Hubble sees cool, blue Comet ISON

Comet ISON shows off a small bright nucleus and a coma or comet head 3,100 miles (5,000 km) in diameter. The photo was taken April 10 by the Hubble Space Telescope. Click to enlarge. Credit: NASA, ESA, J.-Y. Li, and the Hubble Comet ISON Imaging Science Team

Astronomers used the Hubble Space Telescope to take a sweet image of Comet ISON on April 10 when it was 394 million miles from Earth. This is the comet expected to put on a great show later this fall when it zooms just 680,000 miles from the sun.

Like most fresh arrivals from the distant comet repository known as the Oort Cloud, Comet ISON already shows good activity despite its great distance from the sun. Amazingly, even the feeble heat solar heat felt by the comet at its remote locale is enough to vaporize carbon monoxide and other exotic ices in the comet’s core.

Unlike the stuff that comes out of your refrigerator, comet ice is not pure but embedded with dust and rocky material. Think of dirty snow lining winter streets after the plow’s been by and you get the idea.Vaporized by sunlight, the icy stuff vaporizes into a large gassy/dusty coma centered on the comet body itself.

A jet or fountain of dust 2,300 miles (3,700 kilometers) long blasts from the comet’s nucleus (hidden by dust) toward the sun in this enhanced view of Comet ISON. Click to enlarge. Credit:

When the photos were shot, the coma measured 3,100 miles (5,000 km) across. Pressure from sunlight drives some of the gas and dust released from the comet back into a tail that extends 57,000 miles (92,000 km) in the direction opposite the sun – much of it reaches beyond the Hubble’s field of view. The blue false color was added to bring out details in the comet’s structure.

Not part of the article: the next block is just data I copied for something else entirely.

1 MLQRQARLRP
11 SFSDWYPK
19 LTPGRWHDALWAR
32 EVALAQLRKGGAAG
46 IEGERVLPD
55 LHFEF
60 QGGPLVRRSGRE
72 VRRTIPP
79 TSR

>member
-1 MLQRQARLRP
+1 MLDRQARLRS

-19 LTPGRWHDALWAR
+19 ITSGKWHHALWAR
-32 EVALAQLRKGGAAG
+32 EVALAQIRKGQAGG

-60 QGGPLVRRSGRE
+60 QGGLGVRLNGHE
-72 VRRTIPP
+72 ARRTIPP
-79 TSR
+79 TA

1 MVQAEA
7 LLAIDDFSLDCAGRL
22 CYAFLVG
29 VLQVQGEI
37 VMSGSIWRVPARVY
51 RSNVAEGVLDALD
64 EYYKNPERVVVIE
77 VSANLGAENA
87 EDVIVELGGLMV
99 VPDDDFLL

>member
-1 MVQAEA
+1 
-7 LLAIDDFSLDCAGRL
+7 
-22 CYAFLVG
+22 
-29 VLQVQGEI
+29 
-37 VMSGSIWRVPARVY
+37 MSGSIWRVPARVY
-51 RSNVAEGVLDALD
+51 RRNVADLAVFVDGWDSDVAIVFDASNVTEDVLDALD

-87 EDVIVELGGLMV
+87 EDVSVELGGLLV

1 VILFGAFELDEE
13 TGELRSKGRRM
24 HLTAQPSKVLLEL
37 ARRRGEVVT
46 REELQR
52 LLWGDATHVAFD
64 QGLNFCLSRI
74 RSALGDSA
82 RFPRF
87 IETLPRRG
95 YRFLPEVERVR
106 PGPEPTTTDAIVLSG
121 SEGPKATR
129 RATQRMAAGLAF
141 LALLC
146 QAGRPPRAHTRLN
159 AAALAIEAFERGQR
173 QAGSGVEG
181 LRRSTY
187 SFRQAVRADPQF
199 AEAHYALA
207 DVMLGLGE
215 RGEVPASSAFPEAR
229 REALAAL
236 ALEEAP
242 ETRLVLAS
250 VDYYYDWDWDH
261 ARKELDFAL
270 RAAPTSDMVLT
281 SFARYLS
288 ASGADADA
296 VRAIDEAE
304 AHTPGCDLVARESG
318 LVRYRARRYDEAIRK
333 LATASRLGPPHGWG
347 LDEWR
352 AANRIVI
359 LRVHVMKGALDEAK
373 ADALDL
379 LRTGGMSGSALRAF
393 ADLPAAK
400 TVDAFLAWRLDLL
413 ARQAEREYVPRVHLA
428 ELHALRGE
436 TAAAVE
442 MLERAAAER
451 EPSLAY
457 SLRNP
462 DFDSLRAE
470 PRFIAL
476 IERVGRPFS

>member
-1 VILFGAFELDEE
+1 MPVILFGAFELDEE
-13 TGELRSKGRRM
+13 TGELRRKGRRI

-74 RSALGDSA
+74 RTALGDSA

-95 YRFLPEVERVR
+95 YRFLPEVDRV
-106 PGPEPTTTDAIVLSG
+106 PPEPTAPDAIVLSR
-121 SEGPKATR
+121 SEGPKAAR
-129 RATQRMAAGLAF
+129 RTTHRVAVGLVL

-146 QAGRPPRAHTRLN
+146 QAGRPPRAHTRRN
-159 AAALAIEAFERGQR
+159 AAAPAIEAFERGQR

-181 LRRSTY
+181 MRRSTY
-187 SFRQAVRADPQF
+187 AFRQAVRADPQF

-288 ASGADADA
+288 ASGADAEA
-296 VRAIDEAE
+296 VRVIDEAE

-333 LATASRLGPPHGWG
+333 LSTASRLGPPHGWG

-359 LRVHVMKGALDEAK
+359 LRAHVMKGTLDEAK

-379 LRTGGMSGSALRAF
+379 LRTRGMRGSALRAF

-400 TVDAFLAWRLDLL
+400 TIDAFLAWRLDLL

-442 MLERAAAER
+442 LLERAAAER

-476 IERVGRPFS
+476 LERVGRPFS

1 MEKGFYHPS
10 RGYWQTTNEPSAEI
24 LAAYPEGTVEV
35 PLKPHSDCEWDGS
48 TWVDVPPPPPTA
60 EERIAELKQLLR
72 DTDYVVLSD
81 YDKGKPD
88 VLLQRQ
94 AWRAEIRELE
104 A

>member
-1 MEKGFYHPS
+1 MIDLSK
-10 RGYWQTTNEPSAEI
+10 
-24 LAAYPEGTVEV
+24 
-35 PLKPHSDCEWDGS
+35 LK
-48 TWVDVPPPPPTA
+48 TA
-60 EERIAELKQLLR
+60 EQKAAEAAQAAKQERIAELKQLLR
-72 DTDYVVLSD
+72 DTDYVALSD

Jets spew out ice and carbon dioxide (from dry ice) from one end of comet Hartley 2, while water vapor gets released from the middle region.  Comets contain several varieties of ice. Credit: NASA/JPL-Caltech/UMD

In the contrast-enhanced image,  we can see a fountain of dust spewing from the  sunward side of the ISON’s nucleus, the small, solid body at the comet’s core.

Solar heating opens up cracks or fissures in its icy-dusty surface, exposing fresh ice beneath. Eager to vaporize, the ice heats up, turns to gas and blasts out into space like a nonstop, explosive sneeze, carrying with it a load of embedded dust.

Careful analysis of comet jets can tell astronomers much about a comet’s shape and the spin of the solid nucleus. It’s nice to see NASA using the Hubble Space Telescope for this close up view; most pictures taken of late have been by amateur astronomers. While their much appreciated efforts show the same basic structure, the extra detail provided by Hubble makes ISON feel that much more real.

6 thoughts on “Hubble sees cool, blue Comet ISON

  1. In 6 to 9 months from now, the general public will have to be made aware of this one, unless it does not perform. There is a good chance although that we may not see one like this for several years.

  2. The blue color reminds me of blue Comet Swift Tuttle that I saw on my 33rd birthday. John Bortle had said IN 1992 that ST was the bluest comet he had ever seen.

  3. May I suggest that you reconsider propagating the mostly dis-proven “dirty snowball” theory. As if the absurdity that these objects were losing so much mass was not enough now there are plenty of negative experimental results as well:

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